Here – to draw one last set of parallels – it must be remembered that this set of circumstances clustering around L’Arche is really a Catholic variant of a not uncommon religious situation where charismatic claims collide with a bureaucratically-routinized central church authority that attempts to guide people and set proper boundaries, including, in select extreme cases, with flat denial of experiences’ authenticity and penalties for those who still adhere. To follow the analysis of Leah Sottile’s When the Moon Turns to Blood, this is essentially what lies behind the Lori Vallow Mormon cult murder case that has been creating true crime headlines. Whereas the Roman Catholic Church has a tradition wherein the Pope appoints Cardinals who in turn elect the next Pope, Vallow’s own Church of Jesus Christ of Latter-Day Saints (LDS) has a system wherein the longest-serving member of the Quorum of Twelve is President and appoints new Apostles from whose number the next President will come. Whereas the Catholic Church must deal with claims about appearances of Mary, for example, the LDS also can have a strong culture of the wondrous with everything from dreams to prophecies, including, with the Vallow case, revelations from near-death experiences that circulated via speaking circuits and special publishing houses and dovetailed with survivalist doomsday prepping. Whereas the Catholic hierarchy set up investigations into Thomas Philippe and permanently denied Vanier access to the priesthood, the Mormon hierarchy reportedly excommunicated Vallow’s revelator-turned-lover Chad Daybell. And, in both cases, these interventions were insufficient and some people kept heeding these claims about the divine breaking into this world, resulting in, on the one hand, a fixation on supposed Jesus-Mary incest and the abuse at the heart of the L’Arche scandal, and, on the other hand, escalating claims about abilities to identify entities who had taken over human bodies like Vallow’s own two children, both of whom turned up dead and resulted in her recent conviction.

In such cases, though extreme, the central hierarchy is merely dealing with radical manifestations of something that it has encountered many times before, and, in its greater stability, it can ideally serve as a check-and-balance and repository of wisdom and experience in vetting such claims and accompanying others through engagement with them. Here, it must be remembered that someone like Pope Francis is not averse to reverence for Marian apparitions — he recently changed the itinerary of an upcoming trip to Portugal to include a trip to Fatima – but Francis has continued a nuanced but firm approach to the claims of and happenings around something like Medjugorje, much like Benedict and John Paul II before him. (Although often cited as support, the apocryphal quote of John Paul II that “If I were not pope I would already be in Medjugorje confessing” can also be read as displaying a certain caution, it must be noted.) For example, investigations into those apparitions’ authenticity have been slow and careful and apparently raised concerns about at least their partial questionability, while an overly-zealous priest who guided the seers and fathered a child with a nun was disciplined under Benedict and then excommunicated under Francis. Complementing this, however, has been an evolving but long-evidenced pastoral approach for pilgrims, whose confessions have been termed by a papally-appointed apostolic visitor “the biggest miracle of Medjugorje,” in conjunction with an assertion that “a special spiritual climate” exists there.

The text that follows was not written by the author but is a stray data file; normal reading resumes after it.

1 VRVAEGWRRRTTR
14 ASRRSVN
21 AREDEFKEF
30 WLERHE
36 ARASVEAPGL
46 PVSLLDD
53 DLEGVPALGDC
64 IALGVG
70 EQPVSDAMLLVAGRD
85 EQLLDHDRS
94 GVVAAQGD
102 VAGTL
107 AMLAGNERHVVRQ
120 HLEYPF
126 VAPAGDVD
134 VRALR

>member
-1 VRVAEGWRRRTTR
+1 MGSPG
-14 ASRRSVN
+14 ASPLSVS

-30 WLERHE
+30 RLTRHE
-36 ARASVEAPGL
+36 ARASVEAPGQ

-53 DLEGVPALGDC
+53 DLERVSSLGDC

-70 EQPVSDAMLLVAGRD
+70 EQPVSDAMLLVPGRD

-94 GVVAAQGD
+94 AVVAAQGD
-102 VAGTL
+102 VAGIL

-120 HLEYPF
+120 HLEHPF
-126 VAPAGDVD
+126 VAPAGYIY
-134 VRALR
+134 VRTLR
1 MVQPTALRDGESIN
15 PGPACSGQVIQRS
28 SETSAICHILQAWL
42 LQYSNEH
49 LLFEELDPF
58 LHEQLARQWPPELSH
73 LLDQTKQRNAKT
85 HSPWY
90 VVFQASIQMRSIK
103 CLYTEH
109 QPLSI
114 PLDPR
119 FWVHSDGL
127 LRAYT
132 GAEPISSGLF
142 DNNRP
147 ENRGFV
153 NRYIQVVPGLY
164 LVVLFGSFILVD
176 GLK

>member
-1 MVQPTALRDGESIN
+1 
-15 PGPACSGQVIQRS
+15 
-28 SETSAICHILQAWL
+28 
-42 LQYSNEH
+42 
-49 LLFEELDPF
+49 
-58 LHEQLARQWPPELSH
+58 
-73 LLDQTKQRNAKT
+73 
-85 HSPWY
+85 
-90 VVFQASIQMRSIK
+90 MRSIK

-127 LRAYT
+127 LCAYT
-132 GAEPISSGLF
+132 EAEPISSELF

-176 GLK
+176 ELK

Thus, although the revelations of Thomas Philippe were very extreme and took a very disturbing form, their relation to something as laudable as L’Arche is akin enough to aspects of something much better known like Medjugorje, wherein the transgressions of an excommunicated priest are counterbalanced by the hopes and virtues elicited in pilgrims. As good exists in the murkiness there, with L’Arche a great evil somehow also birthed a great good.

Major organizations with deep founding flaws are unavoidable. The Nobel Prize began with a dynamite fortune, and the U.S. Constitution with slavery and restricted suffrage. Within Catholicism, there is Covenant House, or the Legionaries of Christ. Figuring into this spectrum, L’Arche does not appear to present any insuperable barriers to rehabilitation. It is already displaying willingness to face its history and the abuse, and in some sense the organization is almost like a larger institutional manifestation of a situation probably familiar to the religious orders peopling the shrines at places like Fatima and Lourdes and Medjugorje – a pilgrim who has been attached to some very strange beliefs and practices, but who also a has a true goodness that must be separated out and nurtured and grown.

Thus, although at first unbelievable, the new report’s fundamental evaluation does stand and is indeed plausible: there once existed a strange sectarian core but, despite its abuses, it created something else that is worthwhile and should live on. And, when the nature of that sect is engaged and its roots in perverted Marian spirituality are fully acknowledged, it also turns out that there exist from elsewhere in the Catholic world even more patterns of and resources for rehabilitation.

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David Mihalyfy

David Mihalyfy received his Ph.D. in the History of Christianity from the University of Chicago Divinity School. His writing on New Religious Movements (popularly known as “cults”) has appeared in venues like the Atlantic Monthly online and the scholarly journal Nova Religio. Although perhaps unfamiliar due to their overall absence from most news coverage, details about the history of Vanier and L’Arche were carefully collated from the English translation of the February 2023 report.